Write like a chemist; a guide and resource

Write like a chemist; a guide and resource

Marin S Robinson, Fredricka Stoller, Molly S Costanza-Robinson and James K Jones 

Oxford, UK: Oxford University Press 2008 | 665pp | ?26.99 (SB) ISBN 9780195367423

Reviewed by John Emsley 

This is not a primer for teaching ways of communicating chemistry to the non-chemist; rather, it teaches chemists how to communicate with other chemists. Researchers in our field need to tell people what they have done or what they would like to do, and that’s where language skills can be beneficial. We can all write; the skill is getting people to read and understand what you have written, and words carelessly assembled can be more of a barrier than a path to enlightenment.


There are ways of writing papers, posters, and grant proposals which command respect and these are what this weighty tome is all about. It has 210 pages on writing papers for journals, 64 pages on conference posters, and 144 pages on research proposals, all illustrated with good examples.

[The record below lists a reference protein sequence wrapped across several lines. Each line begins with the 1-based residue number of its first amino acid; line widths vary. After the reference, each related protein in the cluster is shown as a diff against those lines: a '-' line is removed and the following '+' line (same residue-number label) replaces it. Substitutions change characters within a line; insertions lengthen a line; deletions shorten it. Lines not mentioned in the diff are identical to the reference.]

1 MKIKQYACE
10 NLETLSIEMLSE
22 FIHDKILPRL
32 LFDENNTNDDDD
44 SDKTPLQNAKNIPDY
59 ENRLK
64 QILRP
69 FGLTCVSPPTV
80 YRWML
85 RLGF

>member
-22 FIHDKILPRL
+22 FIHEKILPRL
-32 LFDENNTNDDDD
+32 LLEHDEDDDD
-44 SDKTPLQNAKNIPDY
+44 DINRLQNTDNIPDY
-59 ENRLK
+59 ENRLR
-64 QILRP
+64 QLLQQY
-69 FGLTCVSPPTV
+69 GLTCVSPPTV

We know that spoken English varies from nation to nation, but when it comes to writing, and when writing about chemistry, we must conform to a set style. The US authors of Write like a chemist   explain this clearly and correctly - if not concisely. 

The book has margin symbols which identify things like key concepts, word definitions, exercises for the readers to perform, and even ways of proof-reading what you’ve written, the better to eliminate redundant words and phrases and clarify your meaning. Wherever I dipped into the book I found myself agreeing with what the authors were saying.  

What appealed to me most was the lengthy Appendix A, which would almost stand alone as a simple guide to good writing. It has useful tips on style, grammar, and the correct use of words like ’that’ vs ’which’, and ’fewer’ vs ’less’. Should you write 20?C or 20 ?C? 
Is it three occasions or 3 occasions? My only reservation is the authors’ preference for the ungainly mL for millilitre rather than ml. 

I suspect that few individuals will buy this book, but I would recommend anyone with a large research group to purchase a copy as a useful resource for the laboratory, especially if there are some researchers for whom English is not their first language.